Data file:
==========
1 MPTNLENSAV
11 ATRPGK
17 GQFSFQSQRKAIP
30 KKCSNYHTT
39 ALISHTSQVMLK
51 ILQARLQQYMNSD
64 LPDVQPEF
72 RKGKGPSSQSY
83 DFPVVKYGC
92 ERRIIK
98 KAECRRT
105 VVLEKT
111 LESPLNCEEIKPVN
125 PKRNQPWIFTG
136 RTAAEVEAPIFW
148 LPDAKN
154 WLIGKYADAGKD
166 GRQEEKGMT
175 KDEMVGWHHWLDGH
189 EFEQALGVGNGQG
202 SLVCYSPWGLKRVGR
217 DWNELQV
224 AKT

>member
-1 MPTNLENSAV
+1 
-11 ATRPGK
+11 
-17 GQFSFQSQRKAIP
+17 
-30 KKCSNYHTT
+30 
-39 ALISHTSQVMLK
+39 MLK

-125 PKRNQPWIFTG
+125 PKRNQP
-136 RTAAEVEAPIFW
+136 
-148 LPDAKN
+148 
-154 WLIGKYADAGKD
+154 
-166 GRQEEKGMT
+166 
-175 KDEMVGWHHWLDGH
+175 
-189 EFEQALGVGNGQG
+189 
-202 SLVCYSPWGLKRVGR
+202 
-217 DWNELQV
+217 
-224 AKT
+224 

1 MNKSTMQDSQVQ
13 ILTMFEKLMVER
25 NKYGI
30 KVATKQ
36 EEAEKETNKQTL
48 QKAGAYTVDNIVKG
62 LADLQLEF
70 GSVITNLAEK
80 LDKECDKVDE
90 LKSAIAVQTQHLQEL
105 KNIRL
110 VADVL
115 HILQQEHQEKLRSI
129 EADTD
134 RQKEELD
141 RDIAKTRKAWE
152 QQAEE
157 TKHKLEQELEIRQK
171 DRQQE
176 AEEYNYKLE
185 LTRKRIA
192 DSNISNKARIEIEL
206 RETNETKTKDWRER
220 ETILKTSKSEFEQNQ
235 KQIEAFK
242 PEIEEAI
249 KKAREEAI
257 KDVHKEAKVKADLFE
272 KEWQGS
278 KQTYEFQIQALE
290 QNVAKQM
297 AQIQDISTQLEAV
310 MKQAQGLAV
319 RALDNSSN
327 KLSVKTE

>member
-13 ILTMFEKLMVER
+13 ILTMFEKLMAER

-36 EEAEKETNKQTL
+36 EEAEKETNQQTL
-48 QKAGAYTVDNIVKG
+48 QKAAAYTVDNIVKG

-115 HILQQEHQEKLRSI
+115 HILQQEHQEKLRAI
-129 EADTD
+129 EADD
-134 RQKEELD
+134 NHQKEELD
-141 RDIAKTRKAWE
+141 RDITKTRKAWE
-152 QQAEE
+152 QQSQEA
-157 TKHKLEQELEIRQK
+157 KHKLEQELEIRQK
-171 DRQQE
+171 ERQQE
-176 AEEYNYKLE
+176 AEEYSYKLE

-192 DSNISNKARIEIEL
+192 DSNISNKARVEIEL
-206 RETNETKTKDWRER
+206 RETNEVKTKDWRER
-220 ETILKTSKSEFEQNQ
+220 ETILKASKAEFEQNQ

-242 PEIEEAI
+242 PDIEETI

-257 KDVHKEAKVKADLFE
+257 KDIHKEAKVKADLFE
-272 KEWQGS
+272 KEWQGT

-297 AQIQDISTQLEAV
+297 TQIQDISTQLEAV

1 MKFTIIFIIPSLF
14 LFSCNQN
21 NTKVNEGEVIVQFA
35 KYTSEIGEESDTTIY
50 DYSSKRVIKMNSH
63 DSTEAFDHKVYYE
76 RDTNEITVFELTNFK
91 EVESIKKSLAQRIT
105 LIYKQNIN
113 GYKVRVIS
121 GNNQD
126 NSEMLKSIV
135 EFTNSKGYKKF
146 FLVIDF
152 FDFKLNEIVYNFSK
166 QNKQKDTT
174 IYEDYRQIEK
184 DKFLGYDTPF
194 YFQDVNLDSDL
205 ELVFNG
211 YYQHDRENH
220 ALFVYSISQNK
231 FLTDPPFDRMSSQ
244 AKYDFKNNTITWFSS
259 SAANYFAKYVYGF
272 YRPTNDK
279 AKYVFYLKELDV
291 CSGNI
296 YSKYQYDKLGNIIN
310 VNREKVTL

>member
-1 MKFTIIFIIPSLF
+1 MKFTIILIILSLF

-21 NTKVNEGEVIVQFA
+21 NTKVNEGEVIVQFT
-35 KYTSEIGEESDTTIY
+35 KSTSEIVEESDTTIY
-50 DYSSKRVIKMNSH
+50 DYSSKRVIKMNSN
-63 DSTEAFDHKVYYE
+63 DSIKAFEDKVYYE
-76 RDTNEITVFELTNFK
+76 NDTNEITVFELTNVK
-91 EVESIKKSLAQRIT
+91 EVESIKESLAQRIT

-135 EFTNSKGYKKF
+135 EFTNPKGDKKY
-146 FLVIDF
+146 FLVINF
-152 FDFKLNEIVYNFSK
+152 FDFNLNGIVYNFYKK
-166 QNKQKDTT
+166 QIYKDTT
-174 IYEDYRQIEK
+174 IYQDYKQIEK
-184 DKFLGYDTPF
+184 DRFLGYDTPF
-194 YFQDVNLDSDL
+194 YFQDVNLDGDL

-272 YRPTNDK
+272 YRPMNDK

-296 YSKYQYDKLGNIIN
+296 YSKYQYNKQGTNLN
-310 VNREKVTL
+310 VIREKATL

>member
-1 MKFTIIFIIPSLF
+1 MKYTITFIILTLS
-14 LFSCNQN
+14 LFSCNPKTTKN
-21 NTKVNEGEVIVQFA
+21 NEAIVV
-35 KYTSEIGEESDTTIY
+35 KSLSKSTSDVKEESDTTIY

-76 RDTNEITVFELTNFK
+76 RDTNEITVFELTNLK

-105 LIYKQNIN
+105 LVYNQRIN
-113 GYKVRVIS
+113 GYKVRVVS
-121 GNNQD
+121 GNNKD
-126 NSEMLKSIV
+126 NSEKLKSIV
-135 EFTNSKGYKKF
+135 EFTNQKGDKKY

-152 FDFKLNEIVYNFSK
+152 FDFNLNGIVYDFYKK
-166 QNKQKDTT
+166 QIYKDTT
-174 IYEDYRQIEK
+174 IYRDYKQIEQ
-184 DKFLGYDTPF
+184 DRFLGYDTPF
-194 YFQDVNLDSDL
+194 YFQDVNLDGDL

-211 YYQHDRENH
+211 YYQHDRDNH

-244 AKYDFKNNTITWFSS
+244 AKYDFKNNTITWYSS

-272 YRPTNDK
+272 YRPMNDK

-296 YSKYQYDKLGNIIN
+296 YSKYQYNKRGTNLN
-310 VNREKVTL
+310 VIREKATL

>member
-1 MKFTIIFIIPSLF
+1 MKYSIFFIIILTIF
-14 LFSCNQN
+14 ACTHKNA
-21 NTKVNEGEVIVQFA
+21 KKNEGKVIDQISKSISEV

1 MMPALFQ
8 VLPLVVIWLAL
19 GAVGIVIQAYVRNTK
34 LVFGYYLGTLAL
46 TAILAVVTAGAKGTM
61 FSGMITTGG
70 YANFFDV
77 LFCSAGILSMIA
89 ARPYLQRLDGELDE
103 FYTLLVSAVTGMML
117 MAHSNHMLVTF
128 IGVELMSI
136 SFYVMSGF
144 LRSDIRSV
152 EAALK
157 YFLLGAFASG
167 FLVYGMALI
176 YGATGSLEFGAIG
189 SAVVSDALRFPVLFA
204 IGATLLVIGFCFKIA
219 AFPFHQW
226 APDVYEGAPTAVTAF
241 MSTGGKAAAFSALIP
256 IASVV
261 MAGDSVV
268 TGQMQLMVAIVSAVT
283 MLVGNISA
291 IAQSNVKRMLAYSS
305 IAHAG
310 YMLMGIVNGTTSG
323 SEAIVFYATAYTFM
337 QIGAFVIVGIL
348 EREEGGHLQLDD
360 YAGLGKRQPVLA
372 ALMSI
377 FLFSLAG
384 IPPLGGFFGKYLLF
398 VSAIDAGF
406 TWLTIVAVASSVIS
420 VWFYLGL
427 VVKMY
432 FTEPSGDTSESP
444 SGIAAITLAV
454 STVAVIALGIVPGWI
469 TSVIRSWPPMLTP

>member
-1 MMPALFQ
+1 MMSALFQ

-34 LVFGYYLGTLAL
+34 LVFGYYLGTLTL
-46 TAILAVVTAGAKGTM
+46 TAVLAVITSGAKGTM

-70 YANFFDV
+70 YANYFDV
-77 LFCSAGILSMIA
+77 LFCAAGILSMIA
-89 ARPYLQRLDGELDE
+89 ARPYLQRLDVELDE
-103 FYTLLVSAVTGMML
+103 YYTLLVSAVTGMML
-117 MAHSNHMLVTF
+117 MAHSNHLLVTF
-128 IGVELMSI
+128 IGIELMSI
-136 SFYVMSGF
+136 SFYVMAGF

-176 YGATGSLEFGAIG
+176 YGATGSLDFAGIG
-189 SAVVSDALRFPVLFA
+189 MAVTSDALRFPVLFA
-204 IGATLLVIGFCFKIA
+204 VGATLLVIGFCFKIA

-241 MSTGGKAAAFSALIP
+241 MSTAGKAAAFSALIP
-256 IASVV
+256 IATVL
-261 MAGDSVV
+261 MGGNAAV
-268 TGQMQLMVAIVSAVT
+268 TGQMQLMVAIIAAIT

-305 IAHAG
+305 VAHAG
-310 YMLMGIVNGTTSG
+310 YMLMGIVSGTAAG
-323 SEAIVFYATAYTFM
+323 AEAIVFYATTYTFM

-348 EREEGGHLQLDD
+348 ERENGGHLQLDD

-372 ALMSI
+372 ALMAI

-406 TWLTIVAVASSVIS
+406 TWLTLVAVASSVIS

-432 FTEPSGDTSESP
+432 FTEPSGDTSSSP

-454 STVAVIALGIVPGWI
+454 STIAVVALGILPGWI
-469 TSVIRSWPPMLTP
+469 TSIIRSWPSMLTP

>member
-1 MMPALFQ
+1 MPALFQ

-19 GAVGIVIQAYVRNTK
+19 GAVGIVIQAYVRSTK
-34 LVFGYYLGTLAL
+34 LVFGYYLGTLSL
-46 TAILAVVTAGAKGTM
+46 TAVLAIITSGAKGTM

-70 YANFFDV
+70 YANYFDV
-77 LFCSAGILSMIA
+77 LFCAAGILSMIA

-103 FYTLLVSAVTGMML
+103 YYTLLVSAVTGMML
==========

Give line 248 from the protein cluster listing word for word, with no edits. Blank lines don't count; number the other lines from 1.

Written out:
89 ARPYLQRLDGELDE